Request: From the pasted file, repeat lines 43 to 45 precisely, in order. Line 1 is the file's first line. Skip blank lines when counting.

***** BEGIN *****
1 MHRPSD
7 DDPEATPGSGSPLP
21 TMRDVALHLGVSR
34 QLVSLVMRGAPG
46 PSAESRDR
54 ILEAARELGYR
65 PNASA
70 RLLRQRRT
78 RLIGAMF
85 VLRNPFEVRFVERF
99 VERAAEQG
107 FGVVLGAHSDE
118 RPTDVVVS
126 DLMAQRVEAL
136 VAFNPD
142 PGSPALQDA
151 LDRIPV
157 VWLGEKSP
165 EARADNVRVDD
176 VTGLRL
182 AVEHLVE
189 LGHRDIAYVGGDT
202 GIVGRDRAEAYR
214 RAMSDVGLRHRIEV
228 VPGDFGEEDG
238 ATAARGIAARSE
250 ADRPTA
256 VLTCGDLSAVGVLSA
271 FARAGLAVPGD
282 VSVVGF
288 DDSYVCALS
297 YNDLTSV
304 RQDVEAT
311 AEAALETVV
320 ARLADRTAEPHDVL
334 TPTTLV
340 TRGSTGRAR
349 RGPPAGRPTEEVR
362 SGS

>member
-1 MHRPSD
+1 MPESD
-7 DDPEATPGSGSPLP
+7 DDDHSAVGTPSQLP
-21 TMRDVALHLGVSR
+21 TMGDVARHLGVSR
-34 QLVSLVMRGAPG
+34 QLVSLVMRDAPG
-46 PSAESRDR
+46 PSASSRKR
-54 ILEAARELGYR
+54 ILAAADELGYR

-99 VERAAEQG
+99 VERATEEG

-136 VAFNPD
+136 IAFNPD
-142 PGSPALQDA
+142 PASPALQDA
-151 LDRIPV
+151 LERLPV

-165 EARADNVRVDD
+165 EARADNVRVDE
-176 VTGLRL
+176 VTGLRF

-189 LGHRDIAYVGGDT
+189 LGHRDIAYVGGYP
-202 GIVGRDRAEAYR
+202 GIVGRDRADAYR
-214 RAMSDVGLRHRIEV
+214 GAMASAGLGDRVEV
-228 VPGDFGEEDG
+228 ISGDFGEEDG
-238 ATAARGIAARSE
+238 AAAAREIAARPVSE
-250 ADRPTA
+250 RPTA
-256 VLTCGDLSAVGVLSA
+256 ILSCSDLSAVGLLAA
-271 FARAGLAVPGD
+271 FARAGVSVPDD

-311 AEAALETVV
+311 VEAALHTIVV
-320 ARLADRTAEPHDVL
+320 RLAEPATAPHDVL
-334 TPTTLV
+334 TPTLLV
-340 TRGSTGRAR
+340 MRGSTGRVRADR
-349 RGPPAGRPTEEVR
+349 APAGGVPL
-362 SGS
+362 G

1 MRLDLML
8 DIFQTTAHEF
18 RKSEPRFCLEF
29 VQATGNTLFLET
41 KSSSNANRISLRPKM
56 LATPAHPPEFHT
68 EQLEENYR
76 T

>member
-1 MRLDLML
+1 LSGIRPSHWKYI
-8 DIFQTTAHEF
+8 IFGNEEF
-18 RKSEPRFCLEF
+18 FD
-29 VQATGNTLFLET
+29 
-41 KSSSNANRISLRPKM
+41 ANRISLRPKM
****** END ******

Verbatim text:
-7 DDPEATPGSGSPLP
+7 DDDHSAVGTPSQLP
-21 TMRDVALHLGVSR